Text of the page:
shimmering everywhere, following you,
glints of radiant sunsheen
dancing, too, it seemed,
with you…

and then you had a turn rocking, I think;
you liked the little wooden chair,
red as a polished apple,
hand-made by an old white-haired man,
Mr. Page, who also laughed, deep in this throat…

…my children sit in the rocker
now; Mr. Page is long dead.
what ever happened to you, Henry?…

thinking of you, though, besides the sunlight,
there is, like a sliver of broken glass,
memory of the night of race riot.

you lived in nigger town
and I lived a few blocks down.

during the riot, my white folks and I sat
for days and nights and watched through slits
like narrowed eyes in those
pale venetian blinds…

…lights out, doors locked,
listening to sirens and the radio,
full of static and the National Guard,
curfews, and the red glow of huge
fires raging in nigger town…

a crowd of male relatives I hardly knew,
come to town special, carrying long guns,
to protect us, they said, from niggers
gone mad, made jokes
about all the gruesome ways
niggers were being found, dead…

and I, small as I was, trembled
in fear, for myself and mine, true,
even as I wept secretly into my sleeve,
thinking of you…

…were you dead?
was that your house burning?
(suddenly I realized
I’d never seen your house)
was your father spread-eagled
in the woods, guts spilled,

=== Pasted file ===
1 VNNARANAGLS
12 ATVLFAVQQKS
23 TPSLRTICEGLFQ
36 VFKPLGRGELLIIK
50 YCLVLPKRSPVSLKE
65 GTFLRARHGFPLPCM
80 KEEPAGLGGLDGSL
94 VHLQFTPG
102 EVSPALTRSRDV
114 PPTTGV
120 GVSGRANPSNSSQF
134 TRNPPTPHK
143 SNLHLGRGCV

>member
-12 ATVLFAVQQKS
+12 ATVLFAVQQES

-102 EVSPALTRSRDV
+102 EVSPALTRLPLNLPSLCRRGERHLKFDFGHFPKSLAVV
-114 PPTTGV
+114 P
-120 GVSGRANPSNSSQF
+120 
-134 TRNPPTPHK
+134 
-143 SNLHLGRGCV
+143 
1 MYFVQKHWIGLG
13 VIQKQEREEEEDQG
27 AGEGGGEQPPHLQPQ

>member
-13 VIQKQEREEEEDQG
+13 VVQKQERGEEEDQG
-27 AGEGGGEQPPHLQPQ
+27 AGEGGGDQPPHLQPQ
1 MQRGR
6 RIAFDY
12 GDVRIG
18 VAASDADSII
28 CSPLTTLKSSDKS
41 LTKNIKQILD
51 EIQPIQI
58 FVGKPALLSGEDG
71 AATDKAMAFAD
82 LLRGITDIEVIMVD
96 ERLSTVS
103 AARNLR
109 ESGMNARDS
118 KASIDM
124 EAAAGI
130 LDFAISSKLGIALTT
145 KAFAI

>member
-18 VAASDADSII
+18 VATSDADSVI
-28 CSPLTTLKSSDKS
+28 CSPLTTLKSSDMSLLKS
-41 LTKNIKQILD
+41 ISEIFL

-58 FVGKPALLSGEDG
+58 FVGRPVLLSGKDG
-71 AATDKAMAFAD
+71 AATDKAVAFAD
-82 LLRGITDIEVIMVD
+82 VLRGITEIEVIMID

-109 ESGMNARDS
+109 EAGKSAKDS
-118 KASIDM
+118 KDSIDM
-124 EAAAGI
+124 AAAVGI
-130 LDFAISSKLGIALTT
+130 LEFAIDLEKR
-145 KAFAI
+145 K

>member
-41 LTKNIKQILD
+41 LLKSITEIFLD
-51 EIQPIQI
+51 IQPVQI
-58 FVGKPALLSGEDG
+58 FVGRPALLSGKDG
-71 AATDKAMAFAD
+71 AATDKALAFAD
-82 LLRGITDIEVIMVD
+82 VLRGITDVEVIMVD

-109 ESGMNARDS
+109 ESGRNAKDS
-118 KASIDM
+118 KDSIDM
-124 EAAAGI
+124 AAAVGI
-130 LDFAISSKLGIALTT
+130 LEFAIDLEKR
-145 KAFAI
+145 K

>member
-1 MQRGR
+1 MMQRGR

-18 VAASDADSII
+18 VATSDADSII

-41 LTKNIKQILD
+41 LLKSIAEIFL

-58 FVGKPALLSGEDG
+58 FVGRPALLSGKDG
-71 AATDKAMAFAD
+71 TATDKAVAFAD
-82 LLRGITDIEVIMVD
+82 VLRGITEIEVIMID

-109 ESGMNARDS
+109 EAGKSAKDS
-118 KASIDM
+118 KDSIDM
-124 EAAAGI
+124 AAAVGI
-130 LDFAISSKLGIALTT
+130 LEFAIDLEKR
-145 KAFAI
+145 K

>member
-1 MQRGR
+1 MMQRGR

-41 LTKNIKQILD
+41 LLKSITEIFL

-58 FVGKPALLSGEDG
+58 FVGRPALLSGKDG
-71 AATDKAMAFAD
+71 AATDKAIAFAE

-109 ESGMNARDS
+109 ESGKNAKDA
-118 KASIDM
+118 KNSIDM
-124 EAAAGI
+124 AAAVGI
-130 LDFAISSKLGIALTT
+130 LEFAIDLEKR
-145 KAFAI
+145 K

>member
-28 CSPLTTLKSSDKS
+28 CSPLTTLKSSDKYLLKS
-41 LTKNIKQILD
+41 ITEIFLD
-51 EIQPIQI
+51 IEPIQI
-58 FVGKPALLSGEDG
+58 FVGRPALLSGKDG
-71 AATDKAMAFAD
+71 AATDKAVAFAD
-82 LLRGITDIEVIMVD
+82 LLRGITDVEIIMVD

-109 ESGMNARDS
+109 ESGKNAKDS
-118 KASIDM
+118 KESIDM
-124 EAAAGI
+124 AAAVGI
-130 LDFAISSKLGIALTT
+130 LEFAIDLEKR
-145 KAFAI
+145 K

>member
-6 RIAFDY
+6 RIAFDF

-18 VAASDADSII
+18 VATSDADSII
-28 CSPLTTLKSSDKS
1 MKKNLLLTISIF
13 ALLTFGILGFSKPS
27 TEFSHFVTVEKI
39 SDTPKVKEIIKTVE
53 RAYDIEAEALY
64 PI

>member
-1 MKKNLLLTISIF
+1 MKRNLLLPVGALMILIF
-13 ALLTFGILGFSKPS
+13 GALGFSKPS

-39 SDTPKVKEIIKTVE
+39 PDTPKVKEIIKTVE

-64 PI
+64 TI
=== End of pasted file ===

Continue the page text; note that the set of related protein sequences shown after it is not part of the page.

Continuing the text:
eyes put out, manhood severed?

I was only two or three years old,
you were my friend, perhaps my only friend.
did I ever see you again?
I can’t remember…

there’s only the sunlight shimmering
the day you danced, fused with that
firelight that was a lethal burn, burn…

…what ever happened to you?
Henry? was it Henry, your name?

because of you, little loved black boy,
shiny as a marble, sunsheen on you,
and that night of horror,
something seared through and through me–

the knowing that love, like honor, is color blind,
and that dark and light are two sides
of one mystical, mysterious whole,
inseparable, and that ideas

like right and wrong, and
beautiful and ugly,
and innocence and guilt
dance together, until
they melt down one another.

later I would walk with your Dr. King, and sing
freedom songs, and bring up my own children
to understand.   but who can understand…

…how dark it was,
how full of fear,
long guns everywhere,
glinting in the dark,
guns I’d never seen before,
protecting us “from some nigger”
(from you? Henry?)…

from some (black) who, perhaps, (no doubt,
I now know, driven mindless by indignant rage)
might empty a stolen shotgun, they said,
right there through our (bleak, grey) walls,
(hardly better than their own)…

as the red lights from fires reflected
through our pale venetian blinds
and the heavy smell of smoke that might be
flesh, your flesh,

took away my breath, and hot tears,
hidden in the dark, were searing fears
that left an indelible mark

of black and white, and dark and light,
so that I was, prematurely,
stamped with complex truths

I cannot now live without

of  “yes, that” and “not that,” different and the same.

…what ever happened to you,
little black boy?
Henry, wasn’t it?
wasn’t your name Henry?
wasn’t it? wasn’t it Henry?…

One comment | Add One

  1. Jim Landers - 04/25/2013 at 3:46 pm

    I can personally relate to your story from my early years. Thank goodness I have moved toward complexity and scattered confusion rather than the illusion of safety in those distorted polarities brought on by fear. I really appreciate your courage to be open and speak to our hearts.


    Jim Landers